Spending some time taking it slowly in the early Spring, will help to keep you and your horse healthy and well, and make sure that you can enjoy all that the summer has to offer. Don’t go mad! Build everything slowly and steadily and you will have a wonderful time this year with your horse!

Little by little…

…one walks far. I love this Peruvian proverb, it seems so apt for the modern day and everything that we do. I have seen it on a necklace, that’s on the wish list!

It fits so perfectly with everything. Want to compete your horse in a dressage test when it won’t even trot?  Approach it one step at a time, rather than sitting down and giving up. Work on the walk, practice your trot transition. Aim for one nice trot stride, come back to walk and then praise. Gradually that one nice trot stride will become a whole long side, gradually you will be able to maintain a whole circuit. In time, you will be able to add in a canter transition and repeat the whole exercise. Next you simply take your horse somewhere else and practice doing it in a different environment. And, then you are ready to compete.

Everything is possible. Your filthy, muddy, hairy pony in the field can be transformed into a gleaming show pony. Your terrible puppy that chews and runs round you can be transformed into an obedient well-trained dog. Your incredibly long list of things to do, can be broken down into small parts, which you can tick off.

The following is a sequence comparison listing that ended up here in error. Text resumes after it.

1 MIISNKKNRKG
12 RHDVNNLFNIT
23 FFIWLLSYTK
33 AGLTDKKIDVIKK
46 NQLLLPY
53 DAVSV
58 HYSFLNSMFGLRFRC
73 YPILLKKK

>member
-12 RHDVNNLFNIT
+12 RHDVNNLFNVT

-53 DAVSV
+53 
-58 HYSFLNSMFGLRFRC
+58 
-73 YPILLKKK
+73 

Remember a journey of a thousand miles begins with a single step. Every rider you admire or look up to had to learn rising trot, no-one was born knowing how to make a horse Piaffe. You can do anything that you want to do, you can learn to be good at anything. Everything simply requires the building blocks of learning. If you try and make your hairy pony do a half-pass it probably won’t, but if you teach it to leg yield, and then a few steps of shoulder-in and then build onto that some quarters-in, suddenly a few steps of half-pass are going to be there, and before you know it, you will be half-passing happily from one side of the school and back again.

Nervous? Do more groundwork!

When I remember competing as a child, my primary emotion is one of anxiety. Even now I can feel my heart race, my stomach chewing over on itself, and my mouth sticky with fear. I was a nervous child, an anxious competitor and my horse was bargy on the ground. My anxiety around competitions would kick in the day before, as I contemplated the day ahead. Every part of the day was a source of anxiety from the grooming, the plaiting, the loading, the tacking up, the mounting, to the actual test. Such was the behaviour of my horse that the entire day became a mountain to overcome. My mother would on occasion trail round the show ground until she found a strong man to help with my horse.

As an adult, I now look back on that scenario with slight disbelief. No-one ever suggested that I could improve my horse’s behaviour on the ground, my trainers were focused on my ridden results, my mother simply accepted that that was how the horse behaved, and as a child I didn’t realise that I could strongly influence his behaviour. As an adult, I would take young horses to shows and spend most the day teaching them to stand quietly in the car park, the collecting ring, and only once I had taught them that lesson in however many trips it took, would I ever compete them.